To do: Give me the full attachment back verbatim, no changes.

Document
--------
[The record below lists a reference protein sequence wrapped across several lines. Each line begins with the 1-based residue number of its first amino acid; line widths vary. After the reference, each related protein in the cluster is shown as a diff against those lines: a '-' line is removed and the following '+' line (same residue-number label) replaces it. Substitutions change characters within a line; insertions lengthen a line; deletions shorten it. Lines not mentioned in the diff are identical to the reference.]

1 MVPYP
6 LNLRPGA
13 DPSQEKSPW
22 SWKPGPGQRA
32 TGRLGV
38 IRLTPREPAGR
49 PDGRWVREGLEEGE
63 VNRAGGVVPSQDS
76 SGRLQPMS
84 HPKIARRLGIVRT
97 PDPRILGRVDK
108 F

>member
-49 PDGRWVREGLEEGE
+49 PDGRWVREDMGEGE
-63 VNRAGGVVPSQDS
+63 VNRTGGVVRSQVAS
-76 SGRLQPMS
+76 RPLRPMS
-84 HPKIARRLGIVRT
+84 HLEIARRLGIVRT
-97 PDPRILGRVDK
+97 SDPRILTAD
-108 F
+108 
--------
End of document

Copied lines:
[The record below lists a reference protein sequence wrapped across several lines. Each line begins with the 1-based residue number of its first amino acid; line widths vary. After the reference, each related protein in the cluster is shown as a diff against those lines: a '-' line is removed and the following '+' line (same residue-number label) replaces it. Substitutions change characters within a line; insertions lengthen a line; deletions shorten it. Lines not mentioned in the diff are identical to the reference.]

1 MVPYP
6 LNLRPGA
13 DPSQEKSPW
22 SWKPGPGQRA
32 TGRLGV
38 IRLTPREPAGR
49 PDGRWVREGLEEGE
63 VNRAGGVVPSQDS
76 SGRLQPMS
84 HPKIARRLGIVRT
97 PDPRILGRVDK
108 F

>member
-49 PDGRWVREGLEEGE
+49 PDGRWVREDMGEGE
-63 VNRAGGVVPSQDS
+63 VNRTGGVVRSQVAS
-76 SGRLQPMS
+76 RPLRPMS
-84 HPKIARRLGIVRT
+84 HLEIARRLGIVRT
-97 PDPRILGRVDK
+97 SDPRILTAD
-108 F
+108 